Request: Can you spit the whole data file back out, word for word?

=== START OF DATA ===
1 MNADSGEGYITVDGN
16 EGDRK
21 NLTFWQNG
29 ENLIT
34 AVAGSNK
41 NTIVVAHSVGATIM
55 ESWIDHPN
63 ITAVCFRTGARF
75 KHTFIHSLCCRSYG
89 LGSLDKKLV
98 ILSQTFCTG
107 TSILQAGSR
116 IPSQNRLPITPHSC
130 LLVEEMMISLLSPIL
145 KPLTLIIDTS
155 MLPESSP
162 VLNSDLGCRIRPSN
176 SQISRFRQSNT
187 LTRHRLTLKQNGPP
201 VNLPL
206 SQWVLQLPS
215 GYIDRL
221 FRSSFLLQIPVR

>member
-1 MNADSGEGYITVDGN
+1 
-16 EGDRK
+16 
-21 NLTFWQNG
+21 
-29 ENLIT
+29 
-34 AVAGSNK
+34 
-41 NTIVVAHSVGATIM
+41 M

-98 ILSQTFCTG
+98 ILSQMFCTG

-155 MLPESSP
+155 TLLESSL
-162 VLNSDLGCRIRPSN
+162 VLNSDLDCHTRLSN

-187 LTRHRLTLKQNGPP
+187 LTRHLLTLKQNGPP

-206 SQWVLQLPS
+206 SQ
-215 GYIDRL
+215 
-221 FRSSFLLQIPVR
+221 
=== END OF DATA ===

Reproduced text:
1 MNADSGEGYITVDGN
16 EGDRK
21 NLTFWQNG
29 ENLIT
34 AVAGSNK
41 NTIVVAHSVGATIM
55 ESWIDHPN
63 ITAVCFRTGARF
75 KHTFIHSLCCRSYG
89 LGSLDKKLV
98 ILSQTFCTG
107 TSILQAGSR
116 IPSQNRLPITPHSC
130 LLVEEMMISLLSPIL
145 KPLTLIIDTS
155 MLPESSP
162 VLNSDLGCRIRPSN
176 SQISRFRQSNT
187 LTRHRLTLKQNGPP
201 VNLPL
206 SQWVLQLPS
215 GYIDRL
221 FRSSFLLQIPVR

>member
-1 MNADSGEGYITVDGN
+1 
-16 EGDRK
+16 
-21 NLTFWQNG
+21 
-29 ENLIT
+29 
-34 AVAGSNK
+34 
-41 NTIVVAHSVGATIM
+41 M

-98 ILSQTFCTG
+98 ILSQMFCTG

-155 MLPESSP
+155 TLLESSL
-162 VLNSDLGCRIRPSN
+162 VLNSDLDCHTRLSN

-187 LTRHRLTLKQNGPP
+187 LTRHLLTLKQNGPP

-206 SQWVLQLPS
+206 SQ
-215 GYIDRL
+215 
-221 FRSSFLLQIPVR
+221 